From Joel and Ethan Coen, the creators of such films as Fargo and The Big Lebowski, comes a new comedy – Hail, Caesar! Set at a Los Angeles film studio in the 1950s, the main character is Eddie Mannix (Josh Brolin), who has the difficult, time-consuming job of being Head of Production and managing the images of the studio’s actors. One of these actors is Baird Whitlock (George Clooney), the star of Hail, Caesar!, an upcoming big budget picture based around ancient Rome and the life of Christ. Unfortunately, Baird is kidnapped and held to ransom by a cell of communist writers – and that’s just the biggest of Eddie’s problems.
The film uses several different comedic approaches, the chief one being a satire on the Hollywood machine, how it thinks in terms of image and maintains control over its actors. This is conveyed in blatant and exaggerated ways, like trying to stick simple Western actor Hobie Doyle (Alden Ehrenreich) into an artistic piece where he sticks out like a sore thumb in terms of acting ability. There were some moments that I really liked, such as when Eddie meets some religious representatives to discuss if Hail, Caesar! might be seen as offensive to any faiths. I also liked the times when the film played up the drama of what was going on, only to then undermine it: for example, Baird’s kidnappers appear intimidating as their feet are shown striding into the safehouse – until we then see them being hassled by a small dog and having finger sandwiches prepared for them. The occasional narration by Michael Gambon, which generally contrasts in terms of drama and dignity with what’s happening onscreen, also works well. But there are other scenes that don’t work, and not much that’s laugh-out-loud funny.
The events surrounding Baird’s kidnapping are what you’d call the main plot of the film – but the whole thing meanders so much through various subplots involving Eddie and the stars he has to deal with, that it becomes bewildering. Some of these other scenes – particularly an extended song-and-dance number involving Channing Tatum and some sailor buddies – feel pretty pointless, perhaps deliberately so. There are even whole characters that don’t really need to be there, like the journalist sisters both played by Tilda Swinton. In this regard, it’s quite similar to The Big Lebowski, which also went all over the place until you had to grasp for a cohesive story – but in that film, it made sense because that was how the main character saw the world. Here, I don’t know what the point is. Any attempts by the characters themselves to convey the message that Hollywood is more interested in making money than art, aren’t truly taken seriously within the film. Our protagonist, Eddie, isn’t interested in such ideas: he just wants to do his job.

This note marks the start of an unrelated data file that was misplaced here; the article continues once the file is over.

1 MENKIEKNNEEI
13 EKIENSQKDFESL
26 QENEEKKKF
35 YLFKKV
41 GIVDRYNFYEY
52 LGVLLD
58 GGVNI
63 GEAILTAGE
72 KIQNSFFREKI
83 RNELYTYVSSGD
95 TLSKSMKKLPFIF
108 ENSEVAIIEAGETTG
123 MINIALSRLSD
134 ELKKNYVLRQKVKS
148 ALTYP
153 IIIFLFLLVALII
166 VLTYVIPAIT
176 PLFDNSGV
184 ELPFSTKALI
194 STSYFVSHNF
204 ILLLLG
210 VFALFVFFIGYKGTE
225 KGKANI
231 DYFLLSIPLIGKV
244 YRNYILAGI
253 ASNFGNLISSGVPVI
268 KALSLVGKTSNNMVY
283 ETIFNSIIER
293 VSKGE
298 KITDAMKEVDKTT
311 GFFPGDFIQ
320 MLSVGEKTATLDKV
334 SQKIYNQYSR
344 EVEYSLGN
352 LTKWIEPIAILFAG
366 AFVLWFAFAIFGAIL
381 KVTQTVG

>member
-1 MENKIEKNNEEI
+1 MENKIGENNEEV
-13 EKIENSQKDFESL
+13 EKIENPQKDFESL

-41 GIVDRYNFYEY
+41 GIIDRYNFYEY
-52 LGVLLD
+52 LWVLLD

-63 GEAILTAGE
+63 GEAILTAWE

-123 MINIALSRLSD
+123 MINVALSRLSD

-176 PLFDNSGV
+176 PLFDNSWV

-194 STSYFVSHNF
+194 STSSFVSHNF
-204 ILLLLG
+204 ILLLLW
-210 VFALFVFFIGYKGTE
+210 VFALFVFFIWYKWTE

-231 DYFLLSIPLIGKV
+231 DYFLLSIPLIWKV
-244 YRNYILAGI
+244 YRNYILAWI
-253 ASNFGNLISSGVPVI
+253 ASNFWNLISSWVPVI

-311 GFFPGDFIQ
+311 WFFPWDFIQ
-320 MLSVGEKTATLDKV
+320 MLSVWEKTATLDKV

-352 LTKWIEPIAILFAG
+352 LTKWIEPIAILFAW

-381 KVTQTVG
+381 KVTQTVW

With regards to the actors, George Clooney is the highlight as Baird Whitlock: off-screen, he’s a bit of an idiot, and on-screen, he’s dramatic in a funny way without being completely overblown (again, these scenes are often undermined as he flubs his lines). Alden Ehrenreich is also amusing and likeable as Hobie Doyle, and Ralph Fiennes does a good job with limited screentime as the cultured director trying to get an appropriate performance out of him.
Hail, Caesar! has many moments of clever and worthwhile comedy, but is inconsistent in terms of humour, and its scattered structural approach doesn’t really work – still, a cinema experience that’s more good than bad. Rating: 3/5.